What to drink with north African food

A north-African Roman fresco depicting winemaking – a long tradition that deserves more recognition.

 A north-African Roman fresco depicting winemaking – the region has a long tradition that deserves more recognition. Photograph: Alamy Stock Photo

The countries of north Africa have a long winemaking tradition dating from their respective French occupations, so it’s surprising how few of the region’s wines you can find in the UK – far fewer than from Lebanon, say. According to Jancis Robinson’s Oxford Companion to Wine, grape production in Algeria and its neighbours Morocco and Tunisia accounted for two-thirds of international wine trade in the 1950s, when it was widely used to pump up weedier burgundies and bordeaux.

Most of the more impressive examples are still made with French know-how, including the reliable Tandem Syrah du Maroc 2015, which is produced by Domaine des Ouled Thaleb Benslimane with input from well-known Rhône winemaker Alain Graillot, who apparently came across the owners on a cycling trip in Morocco (hence the wine’s name). Two Bordeaux winemakers, Gérard Gribelin and Philippe Gervoson, fell for the vineyards at Domaine de la Zouina near Meknes and the world heritage site of Volubilis, and Gribelin’s son Christophe now makes two cracking little wines under the Volubilianame, both of which are stocked by the enterprising Buon Vino near Settle in Yorkshire: a pale, fruity, Provençal-style rosé made, unusually, from marselan and caladoc, and an attractively ripe red based on cabernet sauvignon, with some syrah, mourvèdre and tempranillo, that should be spot on with a tagine.

The other option is to look east to the other side of the Mediterranean, where Lebanese, Georgian and even Armenian wines work with a similar register of spices. A good example is a hugely engaging Armenian white that comes, somewhat surprisingly, from sensible, middle-of-the-road Booths and that you could drink with the sort of Moroccan fish dishes you find in Essaouira on the coast.

Another – generally cheaper and more convenient – option is to turn to the wines of the south of France on which north African wines are typically modelled. Provence’s pale rosés are great with the multiple salads and vegetable dishes that kick off the typical Moroccan meal, while hearty southern Rhône and Languedoc blends of syrah, grenache and mourvèdre are ideal for tagines. Spanish and Portuguese wines are also good bets for the gentle spice of Moroccan food, especially aged Spanish reds from Valdepeñas and older riojas. Or, for slightly brighter fruit, check out the well-priced Agenda Dão belowbelow, a blend of the local alfrocheiro preto, tinta roriz and touriga nacional.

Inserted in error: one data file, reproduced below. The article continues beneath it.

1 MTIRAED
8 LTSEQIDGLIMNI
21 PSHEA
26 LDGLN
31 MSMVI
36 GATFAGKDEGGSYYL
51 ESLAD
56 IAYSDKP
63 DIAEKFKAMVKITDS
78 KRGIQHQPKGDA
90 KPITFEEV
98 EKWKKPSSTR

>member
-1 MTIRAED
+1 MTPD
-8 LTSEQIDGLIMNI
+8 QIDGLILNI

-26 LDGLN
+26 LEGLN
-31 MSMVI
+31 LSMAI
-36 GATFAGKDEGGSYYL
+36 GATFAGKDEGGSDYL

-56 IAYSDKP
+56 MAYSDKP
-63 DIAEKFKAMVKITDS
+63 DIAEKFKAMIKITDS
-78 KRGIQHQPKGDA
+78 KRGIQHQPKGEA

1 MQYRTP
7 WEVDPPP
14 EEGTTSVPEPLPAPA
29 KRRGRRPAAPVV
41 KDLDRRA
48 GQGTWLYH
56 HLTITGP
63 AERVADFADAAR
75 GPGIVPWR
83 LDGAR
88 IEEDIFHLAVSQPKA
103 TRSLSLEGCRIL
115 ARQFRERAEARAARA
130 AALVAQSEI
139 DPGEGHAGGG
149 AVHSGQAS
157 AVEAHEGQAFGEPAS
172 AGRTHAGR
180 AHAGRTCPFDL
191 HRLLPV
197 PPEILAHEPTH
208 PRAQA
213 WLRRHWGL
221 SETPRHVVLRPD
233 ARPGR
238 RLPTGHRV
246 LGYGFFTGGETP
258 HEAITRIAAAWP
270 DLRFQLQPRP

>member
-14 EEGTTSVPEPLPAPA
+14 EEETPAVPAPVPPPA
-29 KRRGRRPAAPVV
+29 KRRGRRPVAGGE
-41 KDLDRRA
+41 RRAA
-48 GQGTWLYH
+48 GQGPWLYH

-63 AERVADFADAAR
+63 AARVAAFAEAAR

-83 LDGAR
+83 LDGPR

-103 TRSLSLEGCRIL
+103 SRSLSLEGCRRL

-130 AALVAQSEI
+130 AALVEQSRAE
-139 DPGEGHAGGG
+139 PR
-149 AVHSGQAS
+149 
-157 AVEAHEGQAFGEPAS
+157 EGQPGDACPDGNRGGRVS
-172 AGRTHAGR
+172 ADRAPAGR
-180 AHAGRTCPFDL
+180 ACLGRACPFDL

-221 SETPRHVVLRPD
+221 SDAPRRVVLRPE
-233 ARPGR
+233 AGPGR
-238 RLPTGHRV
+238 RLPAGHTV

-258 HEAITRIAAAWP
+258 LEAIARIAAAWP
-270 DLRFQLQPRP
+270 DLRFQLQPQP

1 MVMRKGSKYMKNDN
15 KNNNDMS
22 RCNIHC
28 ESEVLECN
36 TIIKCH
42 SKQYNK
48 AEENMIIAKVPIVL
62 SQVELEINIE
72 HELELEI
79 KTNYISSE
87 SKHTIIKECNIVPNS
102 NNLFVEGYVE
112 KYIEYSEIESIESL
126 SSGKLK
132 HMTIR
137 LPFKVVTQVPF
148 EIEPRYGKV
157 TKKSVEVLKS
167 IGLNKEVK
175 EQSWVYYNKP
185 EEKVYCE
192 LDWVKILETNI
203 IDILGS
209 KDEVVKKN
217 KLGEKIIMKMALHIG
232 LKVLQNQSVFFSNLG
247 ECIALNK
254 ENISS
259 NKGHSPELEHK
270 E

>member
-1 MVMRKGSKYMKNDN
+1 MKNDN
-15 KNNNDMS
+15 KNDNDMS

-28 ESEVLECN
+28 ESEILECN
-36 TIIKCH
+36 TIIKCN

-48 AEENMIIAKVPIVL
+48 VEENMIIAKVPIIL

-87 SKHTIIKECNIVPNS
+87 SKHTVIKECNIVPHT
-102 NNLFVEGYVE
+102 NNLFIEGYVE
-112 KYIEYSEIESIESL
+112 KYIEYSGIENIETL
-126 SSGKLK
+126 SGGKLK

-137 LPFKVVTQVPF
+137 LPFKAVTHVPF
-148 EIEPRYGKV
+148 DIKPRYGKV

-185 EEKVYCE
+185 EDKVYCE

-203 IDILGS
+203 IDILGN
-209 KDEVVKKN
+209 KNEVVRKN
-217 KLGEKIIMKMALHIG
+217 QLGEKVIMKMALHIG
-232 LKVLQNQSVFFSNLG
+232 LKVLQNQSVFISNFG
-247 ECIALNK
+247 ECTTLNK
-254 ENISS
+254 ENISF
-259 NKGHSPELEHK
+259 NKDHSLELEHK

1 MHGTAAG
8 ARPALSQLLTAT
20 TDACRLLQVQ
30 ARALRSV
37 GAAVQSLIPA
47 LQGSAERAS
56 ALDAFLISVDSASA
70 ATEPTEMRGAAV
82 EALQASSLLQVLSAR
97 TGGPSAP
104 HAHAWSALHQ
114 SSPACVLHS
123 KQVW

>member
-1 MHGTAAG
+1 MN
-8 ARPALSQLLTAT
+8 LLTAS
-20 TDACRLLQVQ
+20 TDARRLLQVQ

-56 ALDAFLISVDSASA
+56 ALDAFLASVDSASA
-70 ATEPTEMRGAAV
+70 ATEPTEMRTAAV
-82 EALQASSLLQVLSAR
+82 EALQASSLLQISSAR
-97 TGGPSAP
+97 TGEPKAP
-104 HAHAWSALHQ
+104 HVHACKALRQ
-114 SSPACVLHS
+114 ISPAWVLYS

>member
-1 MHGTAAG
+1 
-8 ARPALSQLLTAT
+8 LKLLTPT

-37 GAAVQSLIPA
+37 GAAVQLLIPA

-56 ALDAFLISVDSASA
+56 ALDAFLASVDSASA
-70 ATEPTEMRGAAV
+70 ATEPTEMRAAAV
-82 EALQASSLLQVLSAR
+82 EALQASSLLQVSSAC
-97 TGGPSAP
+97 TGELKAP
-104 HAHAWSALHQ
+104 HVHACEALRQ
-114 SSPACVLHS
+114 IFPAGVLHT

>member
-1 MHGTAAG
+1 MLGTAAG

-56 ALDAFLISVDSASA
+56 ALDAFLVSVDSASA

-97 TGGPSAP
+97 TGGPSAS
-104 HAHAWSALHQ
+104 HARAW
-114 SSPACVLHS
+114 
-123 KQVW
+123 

We made a choice…

… will you support it today? Our journalism now reaches record numbers around the world and more than a million people have supported our reporting. We continue to face financial challenges but, unlike many news organisations, we haven’t put up a paywall. We want our journalism to remain accessible to all, regardless of where they live or what they can afford.

This is The Guardian’s model for open, independent journalism: free for those who can’t afford it, supported by those who can. Readers’ support powers our work, safeguarding our essential editorial independence. This means the responsibility of protecting independent journalism is shared, enabling us all to feel empowered to bring about real change in the world. Your support gives Guardian journalists the time, space and freedom to report with tenacity and rigour, to shed light where others won’t. It emboldens us to challenge authority and question the status quo. And by keeping all of our journalism free and open to all, we can foster inclusivity, diversity, make space for debate, inspire conversation – so more people have access to accurate information with integrity at its heart.

Guardian journalism is rooted in facts with a progressive perspective on the world. We are editorially independent, meaning we set our own agenda. Our journalism is free from commercial bias and not influenced by billionaire owners, politicians or shareholders. No one steers our opinion. At a time when there are so few sources of information you can really trust, this is vital as it enables us to give a voice to those less heard, challenge the powerful and hold them to account. Your support means we can keep investigating and exploring the critical issues of our time.

Our model allows people to support us in a way that works for them. Every time a reader like you makes a contribution to The Guardian, no matter how big or small, it goes directly into funding our journalism. But we need to build on this support for the years ahead.